The Taliban has been engaging in sweeping offensives across the country in recent weeks.
The Taliban “strenuously favours” a political solution to the ongoing conflict in Afghanistan, the insurgent’s supreme leader said on Sunday, despite launching indiscriminate offensives nationwide.
In a message released just days ahead of the Islamic Eid Al-Adha holiday and amid senior level meetings in Qatar, Hibatullah Akhundzada doubled down on intentions to establish an Islamic Emirate.
“In spite of the military gains and advances, the Islamic Emirate strenuously favours a political settlement in the country, and every opportunity for the establishment of an Islamic system, peace and security that presents itself will be made use of by the Islamic Emirate,” Akhundzada said.
The high-level meetings between the Republic & the Taliban negotiation teams continued in Doha. We are looking for a positive & constructive outcome. pic.twitter.com/eNpIY4Ogf3
— Dr. Abdullah Abdullah (@DrabdullahCE) July 17, 2021
“Our message remains that instead of relying on foreigners, let us resolve our issues among ourselves and rescue our homeland from the prevailing crisis,” he added.
The message came just a day after an Afghan government delegation met with the insurgents in Doha where peace talks have so far struggled to make progress as the Taliban continues its sweeping offensives.
Initial talks in Qatar kicked off in September last year, when Afghan government and the Taliban came face to face in order to reach a political settlement following decades of conflict between the two parties.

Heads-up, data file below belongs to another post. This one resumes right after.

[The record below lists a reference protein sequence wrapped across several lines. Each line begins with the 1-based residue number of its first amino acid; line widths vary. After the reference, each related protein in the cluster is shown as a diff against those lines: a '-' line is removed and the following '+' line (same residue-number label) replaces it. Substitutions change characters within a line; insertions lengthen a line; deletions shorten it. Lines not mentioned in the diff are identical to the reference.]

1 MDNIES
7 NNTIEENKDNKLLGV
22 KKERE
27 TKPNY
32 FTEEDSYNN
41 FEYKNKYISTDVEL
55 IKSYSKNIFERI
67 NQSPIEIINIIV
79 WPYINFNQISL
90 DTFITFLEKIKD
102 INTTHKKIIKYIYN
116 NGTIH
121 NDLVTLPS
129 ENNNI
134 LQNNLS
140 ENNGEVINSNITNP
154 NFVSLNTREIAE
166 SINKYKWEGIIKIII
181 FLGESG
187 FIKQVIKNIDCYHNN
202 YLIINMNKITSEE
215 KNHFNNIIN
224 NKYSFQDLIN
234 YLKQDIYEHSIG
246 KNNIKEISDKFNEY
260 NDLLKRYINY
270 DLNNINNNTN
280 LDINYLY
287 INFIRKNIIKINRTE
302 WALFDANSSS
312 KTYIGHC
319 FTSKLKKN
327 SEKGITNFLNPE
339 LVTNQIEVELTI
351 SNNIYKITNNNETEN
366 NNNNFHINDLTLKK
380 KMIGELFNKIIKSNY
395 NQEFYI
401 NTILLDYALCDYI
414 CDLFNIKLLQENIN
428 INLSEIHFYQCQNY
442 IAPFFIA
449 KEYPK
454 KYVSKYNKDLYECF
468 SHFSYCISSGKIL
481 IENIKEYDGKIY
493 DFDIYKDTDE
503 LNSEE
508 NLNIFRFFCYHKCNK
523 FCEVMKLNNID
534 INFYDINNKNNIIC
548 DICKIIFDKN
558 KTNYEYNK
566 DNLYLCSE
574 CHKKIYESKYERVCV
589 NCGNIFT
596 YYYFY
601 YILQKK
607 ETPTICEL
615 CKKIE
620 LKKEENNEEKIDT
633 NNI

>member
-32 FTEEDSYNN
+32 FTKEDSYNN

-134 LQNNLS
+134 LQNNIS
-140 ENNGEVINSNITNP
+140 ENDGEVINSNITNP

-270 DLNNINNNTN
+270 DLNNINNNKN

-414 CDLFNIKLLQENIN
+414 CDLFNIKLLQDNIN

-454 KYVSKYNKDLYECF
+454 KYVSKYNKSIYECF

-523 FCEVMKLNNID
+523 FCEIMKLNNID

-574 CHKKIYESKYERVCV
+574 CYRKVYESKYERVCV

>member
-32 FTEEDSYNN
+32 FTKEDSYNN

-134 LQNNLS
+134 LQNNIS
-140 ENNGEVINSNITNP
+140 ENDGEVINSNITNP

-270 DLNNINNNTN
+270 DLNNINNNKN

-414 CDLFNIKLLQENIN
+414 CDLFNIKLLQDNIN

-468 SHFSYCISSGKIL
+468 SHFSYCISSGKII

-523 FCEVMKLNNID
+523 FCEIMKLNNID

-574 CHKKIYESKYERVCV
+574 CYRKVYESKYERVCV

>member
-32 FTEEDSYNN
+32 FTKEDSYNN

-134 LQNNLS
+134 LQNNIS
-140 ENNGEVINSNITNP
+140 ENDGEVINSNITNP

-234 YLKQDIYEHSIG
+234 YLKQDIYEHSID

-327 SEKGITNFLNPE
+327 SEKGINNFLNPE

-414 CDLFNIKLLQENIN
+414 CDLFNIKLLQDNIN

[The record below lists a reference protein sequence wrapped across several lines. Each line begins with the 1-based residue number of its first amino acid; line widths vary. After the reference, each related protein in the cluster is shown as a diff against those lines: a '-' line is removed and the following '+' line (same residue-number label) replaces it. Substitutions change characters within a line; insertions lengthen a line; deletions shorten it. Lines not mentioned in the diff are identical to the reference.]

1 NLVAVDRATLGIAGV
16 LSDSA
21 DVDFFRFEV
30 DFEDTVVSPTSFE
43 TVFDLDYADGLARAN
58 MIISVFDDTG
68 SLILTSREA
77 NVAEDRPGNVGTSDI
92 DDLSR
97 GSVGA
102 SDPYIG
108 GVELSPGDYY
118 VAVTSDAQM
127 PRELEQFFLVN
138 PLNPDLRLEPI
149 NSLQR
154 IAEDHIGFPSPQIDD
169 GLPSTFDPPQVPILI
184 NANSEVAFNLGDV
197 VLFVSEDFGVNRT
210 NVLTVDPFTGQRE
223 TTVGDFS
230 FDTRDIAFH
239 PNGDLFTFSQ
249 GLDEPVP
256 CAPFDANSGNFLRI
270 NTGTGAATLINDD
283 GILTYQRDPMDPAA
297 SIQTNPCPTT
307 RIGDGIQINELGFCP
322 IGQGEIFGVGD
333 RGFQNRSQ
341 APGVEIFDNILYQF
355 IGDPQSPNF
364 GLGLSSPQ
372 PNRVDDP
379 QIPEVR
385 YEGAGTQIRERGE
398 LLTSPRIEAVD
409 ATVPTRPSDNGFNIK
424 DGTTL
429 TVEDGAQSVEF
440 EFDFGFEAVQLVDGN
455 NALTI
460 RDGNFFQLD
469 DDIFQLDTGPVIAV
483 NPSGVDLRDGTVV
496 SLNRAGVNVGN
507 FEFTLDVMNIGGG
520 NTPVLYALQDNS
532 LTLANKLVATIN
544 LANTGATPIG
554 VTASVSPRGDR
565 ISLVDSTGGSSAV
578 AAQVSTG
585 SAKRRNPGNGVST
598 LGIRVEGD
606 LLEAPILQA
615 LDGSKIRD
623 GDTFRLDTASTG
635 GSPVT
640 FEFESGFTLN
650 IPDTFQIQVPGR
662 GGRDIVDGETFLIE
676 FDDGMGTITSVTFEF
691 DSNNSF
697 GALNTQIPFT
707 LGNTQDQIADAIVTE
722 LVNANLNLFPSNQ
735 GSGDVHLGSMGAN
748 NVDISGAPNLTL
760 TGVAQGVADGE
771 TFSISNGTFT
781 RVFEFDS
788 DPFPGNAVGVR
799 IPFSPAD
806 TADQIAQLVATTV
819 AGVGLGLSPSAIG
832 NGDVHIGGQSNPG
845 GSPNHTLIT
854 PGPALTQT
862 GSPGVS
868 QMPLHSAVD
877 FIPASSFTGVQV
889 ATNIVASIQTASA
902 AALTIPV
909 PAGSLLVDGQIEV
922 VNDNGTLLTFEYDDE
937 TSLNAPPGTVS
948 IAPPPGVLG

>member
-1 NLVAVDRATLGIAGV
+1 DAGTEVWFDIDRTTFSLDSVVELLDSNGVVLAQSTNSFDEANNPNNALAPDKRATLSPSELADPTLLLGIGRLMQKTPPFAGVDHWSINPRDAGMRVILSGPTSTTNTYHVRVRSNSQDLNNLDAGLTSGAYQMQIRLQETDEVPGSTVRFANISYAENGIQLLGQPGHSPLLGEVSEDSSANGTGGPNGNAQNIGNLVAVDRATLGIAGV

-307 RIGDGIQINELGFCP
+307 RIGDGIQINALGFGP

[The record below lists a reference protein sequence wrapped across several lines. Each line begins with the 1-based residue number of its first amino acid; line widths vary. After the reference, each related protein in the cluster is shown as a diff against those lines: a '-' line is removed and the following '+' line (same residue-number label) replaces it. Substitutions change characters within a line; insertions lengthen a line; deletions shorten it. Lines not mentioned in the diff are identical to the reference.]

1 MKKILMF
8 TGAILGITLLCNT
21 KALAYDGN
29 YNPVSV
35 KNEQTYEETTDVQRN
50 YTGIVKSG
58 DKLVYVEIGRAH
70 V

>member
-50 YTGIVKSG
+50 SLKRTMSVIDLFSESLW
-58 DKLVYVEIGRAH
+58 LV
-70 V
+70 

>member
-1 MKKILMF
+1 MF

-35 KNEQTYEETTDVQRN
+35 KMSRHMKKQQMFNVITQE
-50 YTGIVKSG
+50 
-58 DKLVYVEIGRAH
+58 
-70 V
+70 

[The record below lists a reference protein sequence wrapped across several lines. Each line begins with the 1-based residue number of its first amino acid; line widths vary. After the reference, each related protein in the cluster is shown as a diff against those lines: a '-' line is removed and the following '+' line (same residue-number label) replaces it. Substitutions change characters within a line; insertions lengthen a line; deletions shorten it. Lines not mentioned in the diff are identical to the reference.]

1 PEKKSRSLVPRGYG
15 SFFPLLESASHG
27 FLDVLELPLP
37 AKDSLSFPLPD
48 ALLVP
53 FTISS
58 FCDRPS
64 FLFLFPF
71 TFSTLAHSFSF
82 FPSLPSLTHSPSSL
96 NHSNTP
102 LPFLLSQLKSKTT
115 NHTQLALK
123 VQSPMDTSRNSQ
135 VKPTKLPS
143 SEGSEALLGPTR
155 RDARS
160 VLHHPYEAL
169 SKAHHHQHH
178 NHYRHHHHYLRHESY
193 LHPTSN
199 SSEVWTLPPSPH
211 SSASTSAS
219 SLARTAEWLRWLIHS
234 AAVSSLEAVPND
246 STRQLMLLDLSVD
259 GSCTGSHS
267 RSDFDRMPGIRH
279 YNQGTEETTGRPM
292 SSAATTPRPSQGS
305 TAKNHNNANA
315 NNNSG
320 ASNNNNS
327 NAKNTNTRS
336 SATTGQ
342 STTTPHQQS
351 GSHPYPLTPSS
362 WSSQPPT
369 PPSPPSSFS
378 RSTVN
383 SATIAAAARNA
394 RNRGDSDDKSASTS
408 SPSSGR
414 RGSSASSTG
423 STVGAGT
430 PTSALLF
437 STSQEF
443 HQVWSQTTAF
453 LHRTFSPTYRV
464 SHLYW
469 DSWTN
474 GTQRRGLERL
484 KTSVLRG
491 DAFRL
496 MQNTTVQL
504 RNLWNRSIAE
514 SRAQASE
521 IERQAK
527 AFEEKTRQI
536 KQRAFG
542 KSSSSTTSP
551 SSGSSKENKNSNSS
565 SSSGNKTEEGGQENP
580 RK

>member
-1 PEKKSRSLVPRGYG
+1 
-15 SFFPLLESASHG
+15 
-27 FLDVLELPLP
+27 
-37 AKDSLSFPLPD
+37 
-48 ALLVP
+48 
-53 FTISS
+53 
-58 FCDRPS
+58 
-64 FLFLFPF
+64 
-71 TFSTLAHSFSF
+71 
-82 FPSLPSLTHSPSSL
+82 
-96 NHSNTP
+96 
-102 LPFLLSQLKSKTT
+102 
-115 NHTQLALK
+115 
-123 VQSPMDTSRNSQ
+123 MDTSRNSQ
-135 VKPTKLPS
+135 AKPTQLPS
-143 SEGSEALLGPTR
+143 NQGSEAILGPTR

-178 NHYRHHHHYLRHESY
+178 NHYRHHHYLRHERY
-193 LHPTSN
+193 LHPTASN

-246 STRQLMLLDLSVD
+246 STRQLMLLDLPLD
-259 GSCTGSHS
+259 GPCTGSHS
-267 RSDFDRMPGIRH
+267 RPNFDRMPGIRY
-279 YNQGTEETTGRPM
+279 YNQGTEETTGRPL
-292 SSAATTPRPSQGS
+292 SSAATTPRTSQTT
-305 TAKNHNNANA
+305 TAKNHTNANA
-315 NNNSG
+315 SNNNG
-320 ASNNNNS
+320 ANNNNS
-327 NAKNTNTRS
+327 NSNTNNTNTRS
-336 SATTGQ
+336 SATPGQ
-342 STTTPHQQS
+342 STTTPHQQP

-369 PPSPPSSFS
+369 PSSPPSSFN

However, with US and foreign troops now withdrawing from the war-torn country, the Taliban has capitalised on the moment to make major territorial gains.
“As we pursue our greater goals, we have to go beyond the details,” the Taliban’s Mullah Abdul Ghani Baradar said in his opening remarks in Doha.
While little detail is available on the meeting, the dialogue is set to continue on Sunday.
In a tweet posted online, BBC journalist Lyse Doucet said the government described the first round of talks as “not bad”, while the head of Afghanistan’s reconciliation council Abdullah Abdullah confirmed: “We are looking for a positive and constructive outcome”.
Speaking to AFP, spokeswoman for the Afghan government, Najia Anwari said more is expected on Sunday.
“Tomorrow they will definitely have a final result of all the work they have done,” she said.
Meanwhile, the militant group has taken control of several key areas across Afghanistan, forcing civilians to flee the violence.
The UN Assistance Mission in Afghanistan [UNAMA] notes up to 7,792 children were killed and 18,662 injured in the past decade alone, in addition to more than 3,000 deaths recorded among women, according to Al Jazeera.
The UN’s refugee agency also warned that Afghanistan is on the brink of yet another humanitarian crisis, noting 270,000 Afghans are estimated to have been newly internally displaced since January – raising the total number of Afghans forced from their homes to more than 3.5 million.
Furthermore, civilian casualties had increased by 29% during the first quarter of this year compared with 2020.
The WHO’s regional emergencies director Rick Brennan said up to 18.4 million people in Afghanistan now require humanitarian assistance, including 3.1 million children at risk of acute malnutrition.
On Saturday, France evacuated around 100 citizens and Afghans working for the embassy in Kabul as security concerns heightened. Several other countries, including India, China, Germany and Canada have followed suit, according to AFP.
Meanwhile, Germany and Italy announced the complete withdrawal of its forces from the country in late June.
The US’ pullout remains ongoing, however 650 troops will remain in the country to protect Kabul’s airport and Washington’s embassy.
Around 100 British troops will also remain in Afghanistan to support the American consulate.